Cornwall men who sold £2m worth of counterfeit goods sentenced
A postmaster and his cousin imported and sold more than £2m of fake goods, including toys, musical instruments and car badges.
Gregory Whitehead, 49, and William Lemoyne, 36, both admitted conspiring to sell counterfeit goods from a warehouse described as an "Aladdin's cave".
At Truro Crown Court, Whitehead, of St Austell, was jailed for 32 months.
Lemoyne, of Camborne, was given a suspended sentence.
Judge Robert Linford said it was a "sophisticated, commercial, for profit operation", and warned them a proceeds of crime hearing will leave them as "ruined men".
Cornwall Council said it was the largest counterfeiting investigation ever carried out by its trading standards team.
Prosecutor Alexander Greenwood told the court trading standards had searched a number of properties in February 2016.
Among these was a commercial building in Carbean Mill near St Austell that was described in court as an "Aladdin's cave" where they seized more than 90,000 items.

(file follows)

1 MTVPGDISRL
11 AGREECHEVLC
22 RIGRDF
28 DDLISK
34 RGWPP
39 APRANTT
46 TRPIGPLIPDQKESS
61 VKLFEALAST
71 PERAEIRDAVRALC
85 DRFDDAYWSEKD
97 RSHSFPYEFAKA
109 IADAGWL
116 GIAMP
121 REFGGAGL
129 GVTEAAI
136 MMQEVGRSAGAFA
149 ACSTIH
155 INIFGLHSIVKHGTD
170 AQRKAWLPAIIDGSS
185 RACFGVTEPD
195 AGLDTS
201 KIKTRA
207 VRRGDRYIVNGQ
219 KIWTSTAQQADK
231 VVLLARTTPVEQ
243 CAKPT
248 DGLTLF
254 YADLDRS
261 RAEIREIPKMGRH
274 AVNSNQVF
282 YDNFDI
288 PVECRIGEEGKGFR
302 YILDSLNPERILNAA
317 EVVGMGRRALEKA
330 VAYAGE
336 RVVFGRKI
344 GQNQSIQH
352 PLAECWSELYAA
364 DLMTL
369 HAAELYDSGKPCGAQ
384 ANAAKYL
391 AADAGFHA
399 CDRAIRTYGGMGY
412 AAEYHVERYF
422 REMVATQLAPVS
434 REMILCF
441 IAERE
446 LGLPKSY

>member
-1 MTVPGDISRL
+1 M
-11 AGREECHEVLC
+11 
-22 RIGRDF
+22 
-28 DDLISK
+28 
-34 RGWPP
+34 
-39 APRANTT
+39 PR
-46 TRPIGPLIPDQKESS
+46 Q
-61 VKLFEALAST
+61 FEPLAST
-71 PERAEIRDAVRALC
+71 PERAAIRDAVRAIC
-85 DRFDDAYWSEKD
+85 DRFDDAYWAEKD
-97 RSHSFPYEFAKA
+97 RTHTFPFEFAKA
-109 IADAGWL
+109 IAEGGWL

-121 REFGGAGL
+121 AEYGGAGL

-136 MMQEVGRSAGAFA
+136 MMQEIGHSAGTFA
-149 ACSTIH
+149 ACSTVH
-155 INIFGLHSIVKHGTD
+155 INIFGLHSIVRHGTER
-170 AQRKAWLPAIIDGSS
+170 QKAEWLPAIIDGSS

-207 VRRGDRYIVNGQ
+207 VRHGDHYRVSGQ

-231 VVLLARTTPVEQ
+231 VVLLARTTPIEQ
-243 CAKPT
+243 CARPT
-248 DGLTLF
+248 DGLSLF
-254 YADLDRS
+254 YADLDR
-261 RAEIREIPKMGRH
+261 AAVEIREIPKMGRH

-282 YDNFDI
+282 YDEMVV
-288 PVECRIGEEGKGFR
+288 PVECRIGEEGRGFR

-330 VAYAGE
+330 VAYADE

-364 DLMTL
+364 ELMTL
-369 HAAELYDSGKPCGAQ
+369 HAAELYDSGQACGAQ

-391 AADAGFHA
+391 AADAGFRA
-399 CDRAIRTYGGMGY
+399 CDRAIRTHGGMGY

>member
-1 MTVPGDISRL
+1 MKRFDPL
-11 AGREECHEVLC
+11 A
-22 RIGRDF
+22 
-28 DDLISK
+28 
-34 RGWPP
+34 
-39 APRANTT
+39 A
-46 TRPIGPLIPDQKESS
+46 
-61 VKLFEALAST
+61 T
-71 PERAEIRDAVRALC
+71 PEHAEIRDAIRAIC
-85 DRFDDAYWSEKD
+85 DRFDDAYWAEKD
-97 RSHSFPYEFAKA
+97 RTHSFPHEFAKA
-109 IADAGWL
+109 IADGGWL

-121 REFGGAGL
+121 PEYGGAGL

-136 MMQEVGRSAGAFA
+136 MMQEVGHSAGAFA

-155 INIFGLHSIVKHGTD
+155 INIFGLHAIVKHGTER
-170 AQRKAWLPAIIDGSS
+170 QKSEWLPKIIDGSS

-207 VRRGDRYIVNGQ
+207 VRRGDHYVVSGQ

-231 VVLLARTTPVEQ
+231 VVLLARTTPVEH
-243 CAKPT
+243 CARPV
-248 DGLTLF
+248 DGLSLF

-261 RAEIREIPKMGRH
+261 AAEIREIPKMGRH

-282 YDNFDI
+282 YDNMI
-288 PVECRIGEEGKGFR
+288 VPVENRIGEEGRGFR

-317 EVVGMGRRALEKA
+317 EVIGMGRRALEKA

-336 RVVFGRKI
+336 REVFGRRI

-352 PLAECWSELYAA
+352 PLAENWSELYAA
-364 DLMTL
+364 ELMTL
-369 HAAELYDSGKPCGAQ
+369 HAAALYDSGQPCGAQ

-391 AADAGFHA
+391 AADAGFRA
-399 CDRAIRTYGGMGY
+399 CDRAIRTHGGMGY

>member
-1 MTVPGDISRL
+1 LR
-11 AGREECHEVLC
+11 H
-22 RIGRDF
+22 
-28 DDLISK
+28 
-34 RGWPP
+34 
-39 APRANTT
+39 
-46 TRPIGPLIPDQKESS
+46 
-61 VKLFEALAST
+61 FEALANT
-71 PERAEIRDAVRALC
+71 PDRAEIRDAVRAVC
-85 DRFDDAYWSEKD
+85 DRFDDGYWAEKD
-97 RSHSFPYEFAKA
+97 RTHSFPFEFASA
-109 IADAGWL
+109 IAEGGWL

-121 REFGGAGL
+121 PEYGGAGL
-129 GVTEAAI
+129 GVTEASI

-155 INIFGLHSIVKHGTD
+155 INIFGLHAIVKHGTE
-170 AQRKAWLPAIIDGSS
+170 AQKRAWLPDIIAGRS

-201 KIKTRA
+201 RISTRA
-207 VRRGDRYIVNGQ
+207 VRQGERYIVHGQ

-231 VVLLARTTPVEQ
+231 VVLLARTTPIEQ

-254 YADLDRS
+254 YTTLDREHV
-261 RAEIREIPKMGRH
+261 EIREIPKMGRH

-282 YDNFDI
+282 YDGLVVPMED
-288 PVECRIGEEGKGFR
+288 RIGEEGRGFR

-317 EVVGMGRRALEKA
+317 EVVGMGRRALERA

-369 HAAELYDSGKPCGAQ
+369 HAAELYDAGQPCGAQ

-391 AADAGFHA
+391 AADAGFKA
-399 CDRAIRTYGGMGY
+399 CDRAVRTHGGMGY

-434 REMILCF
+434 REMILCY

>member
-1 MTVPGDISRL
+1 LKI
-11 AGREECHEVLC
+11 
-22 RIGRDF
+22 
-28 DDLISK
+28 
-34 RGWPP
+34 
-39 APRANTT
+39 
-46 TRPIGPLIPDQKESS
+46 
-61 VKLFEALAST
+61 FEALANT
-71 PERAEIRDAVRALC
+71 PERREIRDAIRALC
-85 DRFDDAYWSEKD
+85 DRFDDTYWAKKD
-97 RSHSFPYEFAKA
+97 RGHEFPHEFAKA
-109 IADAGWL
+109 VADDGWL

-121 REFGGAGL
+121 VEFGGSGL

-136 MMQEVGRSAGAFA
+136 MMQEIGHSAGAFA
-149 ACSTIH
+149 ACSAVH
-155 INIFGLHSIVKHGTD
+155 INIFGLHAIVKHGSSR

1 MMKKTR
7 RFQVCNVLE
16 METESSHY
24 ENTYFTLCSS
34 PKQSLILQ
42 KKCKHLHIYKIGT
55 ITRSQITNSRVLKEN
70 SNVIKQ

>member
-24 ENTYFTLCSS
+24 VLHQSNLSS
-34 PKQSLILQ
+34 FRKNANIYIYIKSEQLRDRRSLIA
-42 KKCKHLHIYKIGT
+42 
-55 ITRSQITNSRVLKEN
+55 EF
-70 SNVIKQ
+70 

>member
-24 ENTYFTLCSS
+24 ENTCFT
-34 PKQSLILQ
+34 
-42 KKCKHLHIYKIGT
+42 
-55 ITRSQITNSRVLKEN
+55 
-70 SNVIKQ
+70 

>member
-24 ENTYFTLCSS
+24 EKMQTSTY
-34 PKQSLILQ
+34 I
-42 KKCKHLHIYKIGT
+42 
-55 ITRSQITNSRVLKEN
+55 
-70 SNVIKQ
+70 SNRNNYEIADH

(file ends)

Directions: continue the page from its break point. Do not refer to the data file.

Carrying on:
These were predominantly car badges for brands that included Alfa Romeo, Volvo, Vauxhall, Honda, Volkswagen and Audi.
The items had been imported from China, and sold on using eBay and Amazon using a number of bank accounts.
Financial investigators estimated the total value of the infringing goods sold was more than £2m, while seized items were worth an estimated £250,000.
Mr Greenwood said Whitehead, who has been suspended from his job at the post office in St Columb near Newquay, was "at the heart of a complex conspiracy to import counterfeit goods from China and sell them in the UK and abroad".
Lemoyne was given a two-year prison sentence, suspended for two years.